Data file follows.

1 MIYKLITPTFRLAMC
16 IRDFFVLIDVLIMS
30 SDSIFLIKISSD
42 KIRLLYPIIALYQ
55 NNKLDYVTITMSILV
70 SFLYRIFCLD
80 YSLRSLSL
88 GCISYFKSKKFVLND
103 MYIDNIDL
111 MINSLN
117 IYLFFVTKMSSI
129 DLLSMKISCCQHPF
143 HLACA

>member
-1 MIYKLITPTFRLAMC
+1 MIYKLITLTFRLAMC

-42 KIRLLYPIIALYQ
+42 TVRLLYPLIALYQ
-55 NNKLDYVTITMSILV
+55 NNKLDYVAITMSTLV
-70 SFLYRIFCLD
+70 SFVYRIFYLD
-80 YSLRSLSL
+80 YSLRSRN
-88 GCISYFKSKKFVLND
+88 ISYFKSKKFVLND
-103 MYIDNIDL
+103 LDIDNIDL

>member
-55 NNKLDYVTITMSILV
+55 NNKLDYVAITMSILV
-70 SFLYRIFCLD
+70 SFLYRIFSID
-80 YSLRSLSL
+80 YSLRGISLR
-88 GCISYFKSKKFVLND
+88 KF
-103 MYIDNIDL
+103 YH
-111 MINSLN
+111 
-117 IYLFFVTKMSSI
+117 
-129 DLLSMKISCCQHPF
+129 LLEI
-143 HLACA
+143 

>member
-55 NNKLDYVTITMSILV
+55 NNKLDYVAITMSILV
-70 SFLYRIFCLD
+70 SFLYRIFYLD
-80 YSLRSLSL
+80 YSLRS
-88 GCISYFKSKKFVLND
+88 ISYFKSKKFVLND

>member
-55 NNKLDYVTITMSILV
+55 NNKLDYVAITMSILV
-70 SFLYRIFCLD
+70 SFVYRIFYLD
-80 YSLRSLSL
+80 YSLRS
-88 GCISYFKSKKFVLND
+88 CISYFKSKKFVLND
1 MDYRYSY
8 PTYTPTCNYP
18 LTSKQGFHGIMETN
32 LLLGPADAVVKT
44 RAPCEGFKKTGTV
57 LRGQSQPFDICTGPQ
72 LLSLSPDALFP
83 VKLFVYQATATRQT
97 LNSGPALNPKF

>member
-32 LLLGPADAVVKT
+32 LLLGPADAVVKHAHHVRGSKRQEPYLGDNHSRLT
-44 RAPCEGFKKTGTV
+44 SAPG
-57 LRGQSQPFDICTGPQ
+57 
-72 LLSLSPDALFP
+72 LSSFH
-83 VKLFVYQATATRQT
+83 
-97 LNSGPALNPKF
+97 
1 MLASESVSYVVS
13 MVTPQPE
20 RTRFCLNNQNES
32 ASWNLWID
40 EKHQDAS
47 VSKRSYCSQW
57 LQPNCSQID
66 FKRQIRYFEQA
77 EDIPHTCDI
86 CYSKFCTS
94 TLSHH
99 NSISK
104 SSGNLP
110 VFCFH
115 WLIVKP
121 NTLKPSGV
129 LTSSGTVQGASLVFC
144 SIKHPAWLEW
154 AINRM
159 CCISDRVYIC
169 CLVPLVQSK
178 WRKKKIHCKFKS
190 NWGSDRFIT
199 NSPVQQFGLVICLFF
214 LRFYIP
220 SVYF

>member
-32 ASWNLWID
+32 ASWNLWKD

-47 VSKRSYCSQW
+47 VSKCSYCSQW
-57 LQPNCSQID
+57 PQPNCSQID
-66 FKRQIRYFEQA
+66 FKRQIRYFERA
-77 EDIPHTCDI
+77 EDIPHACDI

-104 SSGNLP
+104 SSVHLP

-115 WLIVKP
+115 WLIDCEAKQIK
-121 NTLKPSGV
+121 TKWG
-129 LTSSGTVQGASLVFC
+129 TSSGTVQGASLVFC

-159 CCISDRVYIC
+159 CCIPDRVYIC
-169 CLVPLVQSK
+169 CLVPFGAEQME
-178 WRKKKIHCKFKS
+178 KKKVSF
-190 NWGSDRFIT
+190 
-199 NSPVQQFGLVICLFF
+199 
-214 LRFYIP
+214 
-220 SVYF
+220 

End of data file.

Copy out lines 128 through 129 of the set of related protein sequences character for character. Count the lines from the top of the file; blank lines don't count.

+115 WLIDCEAKQIK
-121 NTLKPSGV